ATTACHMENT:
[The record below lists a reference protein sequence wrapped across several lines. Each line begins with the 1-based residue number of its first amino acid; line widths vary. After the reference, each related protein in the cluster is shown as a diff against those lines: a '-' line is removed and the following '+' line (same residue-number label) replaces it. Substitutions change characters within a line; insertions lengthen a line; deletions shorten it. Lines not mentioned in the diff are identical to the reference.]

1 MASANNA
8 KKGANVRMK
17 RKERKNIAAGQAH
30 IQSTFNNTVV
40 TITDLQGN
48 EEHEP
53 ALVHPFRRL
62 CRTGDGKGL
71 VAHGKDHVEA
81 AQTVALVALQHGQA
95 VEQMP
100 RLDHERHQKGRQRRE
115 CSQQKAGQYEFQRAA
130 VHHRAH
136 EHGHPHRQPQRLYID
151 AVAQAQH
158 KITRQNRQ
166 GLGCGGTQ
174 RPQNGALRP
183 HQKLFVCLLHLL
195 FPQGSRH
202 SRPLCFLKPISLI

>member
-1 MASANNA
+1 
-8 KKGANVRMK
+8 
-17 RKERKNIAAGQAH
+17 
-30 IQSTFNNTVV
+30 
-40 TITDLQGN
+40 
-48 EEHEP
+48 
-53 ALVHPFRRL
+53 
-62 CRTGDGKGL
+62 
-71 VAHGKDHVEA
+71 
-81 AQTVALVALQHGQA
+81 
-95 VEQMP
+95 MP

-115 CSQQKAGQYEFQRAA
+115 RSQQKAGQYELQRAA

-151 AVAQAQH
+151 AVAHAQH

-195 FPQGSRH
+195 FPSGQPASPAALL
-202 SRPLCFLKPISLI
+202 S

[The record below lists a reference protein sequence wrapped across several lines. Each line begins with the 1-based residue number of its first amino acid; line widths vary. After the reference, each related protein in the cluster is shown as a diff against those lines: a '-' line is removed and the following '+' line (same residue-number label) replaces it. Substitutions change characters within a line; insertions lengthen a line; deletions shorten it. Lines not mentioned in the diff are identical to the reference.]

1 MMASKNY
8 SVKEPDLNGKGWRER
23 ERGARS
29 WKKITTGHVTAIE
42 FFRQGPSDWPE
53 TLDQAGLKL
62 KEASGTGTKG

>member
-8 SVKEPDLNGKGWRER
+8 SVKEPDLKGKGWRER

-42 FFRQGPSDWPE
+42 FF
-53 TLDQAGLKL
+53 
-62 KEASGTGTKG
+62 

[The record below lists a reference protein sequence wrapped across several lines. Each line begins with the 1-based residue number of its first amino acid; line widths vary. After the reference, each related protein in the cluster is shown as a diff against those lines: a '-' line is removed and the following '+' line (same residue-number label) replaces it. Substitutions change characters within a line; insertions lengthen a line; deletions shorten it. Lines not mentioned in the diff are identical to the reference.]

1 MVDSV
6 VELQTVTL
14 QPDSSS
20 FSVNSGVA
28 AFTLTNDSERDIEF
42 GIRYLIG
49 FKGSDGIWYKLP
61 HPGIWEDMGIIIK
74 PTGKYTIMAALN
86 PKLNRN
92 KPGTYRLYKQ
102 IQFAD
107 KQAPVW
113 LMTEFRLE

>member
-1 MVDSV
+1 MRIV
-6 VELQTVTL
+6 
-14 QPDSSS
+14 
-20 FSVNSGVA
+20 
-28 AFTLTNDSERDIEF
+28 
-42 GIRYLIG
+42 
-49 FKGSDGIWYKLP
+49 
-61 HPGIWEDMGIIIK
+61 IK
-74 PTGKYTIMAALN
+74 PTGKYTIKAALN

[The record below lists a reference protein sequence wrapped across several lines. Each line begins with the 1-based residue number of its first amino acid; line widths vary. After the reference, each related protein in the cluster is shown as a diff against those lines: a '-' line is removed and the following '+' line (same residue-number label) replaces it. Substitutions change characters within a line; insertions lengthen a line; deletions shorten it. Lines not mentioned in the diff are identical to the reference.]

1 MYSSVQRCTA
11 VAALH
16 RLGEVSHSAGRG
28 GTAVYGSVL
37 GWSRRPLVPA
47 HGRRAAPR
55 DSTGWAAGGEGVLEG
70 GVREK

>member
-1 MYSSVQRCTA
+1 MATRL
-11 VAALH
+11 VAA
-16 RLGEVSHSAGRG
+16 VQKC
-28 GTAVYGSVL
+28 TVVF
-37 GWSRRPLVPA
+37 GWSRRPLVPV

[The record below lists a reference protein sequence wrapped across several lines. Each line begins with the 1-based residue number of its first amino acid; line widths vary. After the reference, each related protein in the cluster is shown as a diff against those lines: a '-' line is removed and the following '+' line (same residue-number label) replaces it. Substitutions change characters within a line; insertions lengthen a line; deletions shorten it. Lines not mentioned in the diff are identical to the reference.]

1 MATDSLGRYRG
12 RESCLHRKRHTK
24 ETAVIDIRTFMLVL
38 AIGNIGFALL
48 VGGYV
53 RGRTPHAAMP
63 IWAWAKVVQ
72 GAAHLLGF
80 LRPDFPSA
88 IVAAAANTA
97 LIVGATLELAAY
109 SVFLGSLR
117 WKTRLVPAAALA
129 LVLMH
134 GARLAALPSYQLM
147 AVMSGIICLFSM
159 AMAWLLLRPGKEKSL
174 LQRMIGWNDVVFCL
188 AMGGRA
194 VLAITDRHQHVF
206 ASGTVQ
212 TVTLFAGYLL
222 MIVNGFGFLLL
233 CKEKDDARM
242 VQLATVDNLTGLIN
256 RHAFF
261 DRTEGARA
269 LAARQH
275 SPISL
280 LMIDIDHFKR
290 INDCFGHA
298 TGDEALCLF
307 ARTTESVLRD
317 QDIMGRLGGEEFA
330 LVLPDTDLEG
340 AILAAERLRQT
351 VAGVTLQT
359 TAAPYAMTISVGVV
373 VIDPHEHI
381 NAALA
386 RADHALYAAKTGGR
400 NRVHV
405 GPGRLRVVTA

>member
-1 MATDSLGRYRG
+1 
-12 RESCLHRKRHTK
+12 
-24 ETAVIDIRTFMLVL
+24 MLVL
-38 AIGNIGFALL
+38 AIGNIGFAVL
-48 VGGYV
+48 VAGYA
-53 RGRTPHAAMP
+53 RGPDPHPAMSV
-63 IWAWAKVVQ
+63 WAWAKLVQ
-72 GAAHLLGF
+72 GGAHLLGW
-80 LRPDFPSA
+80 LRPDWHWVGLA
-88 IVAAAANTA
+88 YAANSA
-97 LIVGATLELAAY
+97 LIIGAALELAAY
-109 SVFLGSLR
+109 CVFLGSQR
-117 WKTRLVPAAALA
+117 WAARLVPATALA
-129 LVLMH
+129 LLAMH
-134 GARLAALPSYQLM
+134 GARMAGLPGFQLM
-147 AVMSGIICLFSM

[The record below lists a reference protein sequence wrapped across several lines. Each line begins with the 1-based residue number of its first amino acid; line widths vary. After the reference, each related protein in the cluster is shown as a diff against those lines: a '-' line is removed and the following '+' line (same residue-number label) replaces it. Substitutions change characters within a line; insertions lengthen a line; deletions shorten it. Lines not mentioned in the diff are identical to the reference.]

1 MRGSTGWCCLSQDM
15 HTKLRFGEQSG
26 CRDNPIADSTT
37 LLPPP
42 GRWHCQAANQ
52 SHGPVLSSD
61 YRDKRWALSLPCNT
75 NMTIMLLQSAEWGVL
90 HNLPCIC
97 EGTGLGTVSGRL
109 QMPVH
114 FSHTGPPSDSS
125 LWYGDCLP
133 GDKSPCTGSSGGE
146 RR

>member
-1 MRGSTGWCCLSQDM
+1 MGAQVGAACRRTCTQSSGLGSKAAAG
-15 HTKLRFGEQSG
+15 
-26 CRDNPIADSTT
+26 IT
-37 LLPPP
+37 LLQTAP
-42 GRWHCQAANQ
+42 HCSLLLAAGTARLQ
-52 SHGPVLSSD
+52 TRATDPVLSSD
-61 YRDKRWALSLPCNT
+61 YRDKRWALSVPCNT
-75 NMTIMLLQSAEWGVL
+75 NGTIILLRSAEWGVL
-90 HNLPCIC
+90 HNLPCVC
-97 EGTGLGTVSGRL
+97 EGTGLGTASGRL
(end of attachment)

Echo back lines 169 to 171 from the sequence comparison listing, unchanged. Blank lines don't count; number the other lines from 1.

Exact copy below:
405 GPGRLRVVTA

>member
-1 MATDSLGRYRG